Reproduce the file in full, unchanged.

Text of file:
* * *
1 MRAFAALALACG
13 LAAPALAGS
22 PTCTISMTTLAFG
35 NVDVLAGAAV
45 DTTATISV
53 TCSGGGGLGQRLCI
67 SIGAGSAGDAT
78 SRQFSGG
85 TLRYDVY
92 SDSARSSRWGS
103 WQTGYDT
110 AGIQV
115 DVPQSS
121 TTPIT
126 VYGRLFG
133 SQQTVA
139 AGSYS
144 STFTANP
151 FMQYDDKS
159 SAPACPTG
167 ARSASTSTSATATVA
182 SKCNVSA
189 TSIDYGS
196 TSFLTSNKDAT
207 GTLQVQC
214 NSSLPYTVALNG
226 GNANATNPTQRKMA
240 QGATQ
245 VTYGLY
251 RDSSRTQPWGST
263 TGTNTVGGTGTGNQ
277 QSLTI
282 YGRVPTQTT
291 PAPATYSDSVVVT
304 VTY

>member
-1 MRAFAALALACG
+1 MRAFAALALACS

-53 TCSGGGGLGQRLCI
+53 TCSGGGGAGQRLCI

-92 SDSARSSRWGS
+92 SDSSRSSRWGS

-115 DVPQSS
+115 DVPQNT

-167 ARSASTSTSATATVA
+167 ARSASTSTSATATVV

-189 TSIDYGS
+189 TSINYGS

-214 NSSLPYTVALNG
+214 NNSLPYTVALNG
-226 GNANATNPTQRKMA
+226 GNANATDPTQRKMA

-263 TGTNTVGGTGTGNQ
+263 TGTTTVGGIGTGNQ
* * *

1 MRAFAALALACG
13 LAAPALAGS
22 PTCTISMTTLAFG
35 NVDVLAGAAV
45 DTTATISV
53 TCSGGGGLGQRLCI
67 SIGAGSAGDAT
78 SRQFSGG
85 TLRYDVY
92 SDSARSSRWGS
103 WQTGYDT
110 AGIQV
115 DVPQSS
121 TTPIT
126 VYGRLFG
133 SQQTVA
139 AGSYS
144 STFTANP
151 FMQYDDKS
159 SAPACPTG
167 ARSASTSTSATATVA
182 SKCNVSA
189 TSIDYGS
196 TSFLTSNKDAT
207 GTLQVQC
214 NSSLPYTVALNG
226 GNANATNPTQRKMA
240 QGATQ
245 VTYGLY
251 RDSSRTQPWGST
263 TGTNTVGGTGTGNQ
277 QSLTI
282 YGRVPTQTT
291 PAPATYSDSVVVT
304 VTY

>member
-1 MRAFAALALACG
+1 MRAFAALALACS

-53 TCSGGGGLGQRLCI
+53 TCSGGGGAGQRLCI

-92 SDSARSSRWGS
+92 SDSSRSSRWGS

-115 DVPQSS
+115 DVPQNT

-167 ARSASTSTSATATVA
+167 ARSASTSTSATATVV

-189 TSIDYGS
+189 TSINYGS

-214 NSSLPYTVALNG
+214 NNSLPYTVALNG
-226 GNANATNPTQRKMA
+226 GNANATDPTQRKMA

-263 TGTNTVGGTGTGNQ
+263 TGTTTVGGIGTGNQ